A new report in Current Biology highlights that some dogs have the skills of a 6-month-old baby, USA Today reported.
The study’s results “support the notion that dogs are sensitive to the cues of signaling humans’ communicative intent in a way that is analogous to preverbal human infants,” said Jozsef Topel, the study’s author and an associate professor in the Comparative Behavior Research Group at the Institute for Psychological Researches, Hungarian Academy of Sciences in Budapest.
". . .dogs seem to be more in tune with us than some scientists believe."
- Dr. Nicholas Dodman, director of the Animal Behavior Clinic at Tufts Cummings School of Veterinary Medicine in North Grafton, Mass.
In the study, 16 dogs watched videos of actresses turning toward a plastic pot.
During the first experiment, one actress stared directly into the dog’s eyes and said in a high-pitched voice, “Hi, dog.”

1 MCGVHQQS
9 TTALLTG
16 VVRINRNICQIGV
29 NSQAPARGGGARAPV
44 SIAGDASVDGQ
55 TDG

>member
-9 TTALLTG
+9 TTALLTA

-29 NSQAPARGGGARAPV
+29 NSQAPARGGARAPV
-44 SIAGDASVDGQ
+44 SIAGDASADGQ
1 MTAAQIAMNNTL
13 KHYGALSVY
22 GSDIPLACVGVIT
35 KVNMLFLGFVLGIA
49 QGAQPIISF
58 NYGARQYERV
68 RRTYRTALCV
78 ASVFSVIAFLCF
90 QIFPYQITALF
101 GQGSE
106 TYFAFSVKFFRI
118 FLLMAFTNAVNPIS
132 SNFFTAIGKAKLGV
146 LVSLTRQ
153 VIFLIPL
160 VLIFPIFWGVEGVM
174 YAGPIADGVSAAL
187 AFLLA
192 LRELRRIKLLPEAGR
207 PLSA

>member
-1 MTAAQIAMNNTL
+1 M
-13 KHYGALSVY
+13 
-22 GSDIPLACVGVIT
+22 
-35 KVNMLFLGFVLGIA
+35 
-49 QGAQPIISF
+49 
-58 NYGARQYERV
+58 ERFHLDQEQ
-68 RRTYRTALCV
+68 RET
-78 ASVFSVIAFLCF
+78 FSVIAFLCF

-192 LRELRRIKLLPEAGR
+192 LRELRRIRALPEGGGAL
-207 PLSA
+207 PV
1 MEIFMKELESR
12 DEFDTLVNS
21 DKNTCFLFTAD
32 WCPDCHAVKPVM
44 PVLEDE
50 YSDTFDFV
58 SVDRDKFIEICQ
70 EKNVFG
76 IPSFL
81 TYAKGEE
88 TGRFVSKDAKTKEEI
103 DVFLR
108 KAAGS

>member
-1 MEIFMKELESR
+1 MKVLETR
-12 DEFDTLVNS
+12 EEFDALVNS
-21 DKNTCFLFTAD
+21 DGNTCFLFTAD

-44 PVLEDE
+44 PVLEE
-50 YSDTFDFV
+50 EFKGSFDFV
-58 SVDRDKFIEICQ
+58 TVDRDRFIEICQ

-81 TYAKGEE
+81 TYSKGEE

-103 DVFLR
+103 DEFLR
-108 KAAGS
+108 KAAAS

In a second experiment, the actress said, “Hi, dog,” in a low-pitched voice, but did not make direct eye contact.
The researchers used eye-tracking techniques similar to those used in studying infant behavior to determine the dogs were likelier to follow the human who turned toward the pot when they received eye-to-eye contact.
Topal suggested that eye-tracking techniques could also prove useful in studying dogs’ memory skills and reasoning abilities.
"The [dog's] gaze was only triggered when preceded by communicating intent. It does seem to be that dogs do look at humans and follow gestures," said Dr. Nicholas Dodman, director of the Animal Behavior Clinic at Tufts Cummings School of Veterinary Medicine in North Grafton, Mass. "This is intuitive to anyone who owns a dog, that dogs seem to be more in tune with us than some scientists believe."
Adam Goldfarb, director of pet care issues at the Humane Society of the United States, said this is important research since dogs primarily work with people instead of hunting. He urged pet owners to keep up with their “baby-talk voice,” as it is likely to get the dog’s attention.